This version of Smartware is not very flexible and doesn’t include a full system backup( system image)feature. I had to install another application to create a system image ( Luckily WD provides a free copy of an application called Acronis for its customers–however I had to call customer service to learn about this application and be told where to find it on their support page.
    Automatic backup feature only works while your system is idle.

    Based on my overall user experience with this device to date ( only a few days) I am somewhere between a 3.5 and 4.0 rating. If however portability with incredible amounts of storage capacity ( the next model goes up to 2Tbs !)in a pocket size device is your main priority–then I don’t think there is anything else currently on the market that beats this device in that regard.

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  3. 31 of 34 people found the following review helpful
    4.0 out of 5 stars
    High Capacity, Easy to Use Backup Drive, April 26, 2012
    By 
    R. Angeloni “slicktiger28” (Northern California, USA) –
    (VINE VOICE)
      
    (REAL NAME)
      

    Customer review from the Amazon Vine™ Program (What’s this?)

    Let’s face it. Computers break and hard drives fail. If you’re like me, you have your entire music collection, countless photos, and important documents on your home computer. It’s important to back up your files in at least one, if not two, places.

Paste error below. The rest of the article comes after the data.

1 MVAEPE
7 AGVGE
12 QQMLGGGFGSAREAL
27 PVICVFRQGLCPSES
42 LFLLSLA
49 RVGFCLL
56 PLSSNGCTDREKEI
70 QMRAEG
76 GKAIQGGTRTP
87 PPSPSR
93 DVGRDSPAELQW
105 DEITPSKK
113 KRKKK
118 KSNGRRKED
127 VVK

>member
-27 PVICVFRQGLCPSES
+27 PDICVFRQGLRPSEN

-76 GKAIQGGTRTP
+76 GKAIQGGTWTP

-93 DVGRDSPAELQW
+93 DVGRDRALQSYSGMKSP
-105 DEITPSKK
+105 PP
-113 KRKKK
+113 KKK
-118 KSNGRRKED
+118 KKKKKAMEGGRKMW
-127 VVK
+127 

Cloud services are becoming more popular, with the Amazon Cloud, the iCloud, Box, Dropbox, Google Drive and others offering free and paid cloud storage. While these services have their merits, it would take me a super long time to upload my entire music collection (over 90 gigabytes) to a cloud service, so a hard drive is a better solution.

    Enter the Western Digital Two terabyte My Passport portable hard drive, which offers a relatively fast and easy way to back up your important files.
    The My Passport is super small. It’s USB-powered, which means you don’t need an adaptor to run the hard drive. One negative for me is the proprietary cable needed to connect the drive to your computer. If you lose the cable, you can’t just go to the local Radio Shack and buy a micro-USB/USB cable, but you would need to order another one from Western Digital.